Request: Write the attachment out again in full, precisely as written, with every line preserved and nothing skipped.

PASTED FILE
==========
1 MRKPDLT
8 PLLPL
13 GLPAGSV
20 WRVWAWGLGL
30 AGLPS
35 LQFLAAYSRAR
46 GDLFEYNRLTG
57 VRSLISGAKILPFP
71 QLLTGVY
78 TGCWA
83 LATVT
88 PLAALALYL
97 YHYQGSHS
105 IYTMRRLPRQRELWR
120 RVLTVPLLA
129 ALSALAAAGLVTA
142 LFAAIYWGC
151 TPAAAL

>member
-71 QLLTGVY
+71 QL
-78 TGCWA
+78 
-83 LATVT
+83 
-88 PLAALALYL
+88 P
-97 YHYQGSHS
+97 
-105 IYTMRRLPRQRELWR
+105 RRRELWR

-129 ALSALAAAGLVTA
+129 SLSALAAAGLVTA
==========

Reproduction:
1 MRKPDLT
8 PLLPL
13 GLPAGSV
20 WRVWAWGLGL
30 AGLPS
35 LQFLAAYSRAR
46 GDLFEYNRLTG
57 VRSLISGAKILPFP
71 QLLTGVY
78 TGCWA
83 LATVT
88 PLAALALYL
97 YHYQGSHS
105 IYTMRRLPRQRELWR
120 RVLTVPLLA
129 ALSALAAAGLVTA
142 LFAAIYWGC
151 TPAAAL

>member
-71 QLLTGVY
+71 QL
-78 TGCWA
+78 
-83 LATVT
+83 
-88 PLAALALYL
+88 P
-97 YHYQGSHS
+97 
-105 IYTMRRLPRQRELWR
+105 RRRELWR

-129 ALSALAAAGLVTA
+129 SLSALAAAGLVTA